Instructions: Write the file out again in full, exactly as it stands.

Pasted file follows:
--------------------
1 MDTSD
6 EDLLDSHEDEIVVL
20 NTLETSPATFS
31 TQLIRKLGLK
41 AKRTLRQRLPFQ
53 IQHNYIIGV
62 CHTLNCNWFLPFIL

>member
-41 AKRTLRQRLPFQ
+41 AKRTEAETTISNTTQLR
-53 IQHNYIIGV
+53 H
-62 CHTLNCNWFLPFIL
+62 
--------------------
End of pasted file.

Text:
1 MDTSD
6 EDLLDSHEDEIVVL
20 NTLETSPATFS
31 TQLIRKLGLK
41 AKRTLRQRLPFQ
53 IQHNYIIGV
62 CHTLNCNWFLPFIL

>member
-41 AKRTLRQRLPFQ
+41 AKRTEAETTISNTTQLR
-53 IQHNYIIGV
+53 H
-62 CHTLNCNWFLPFIL
+62 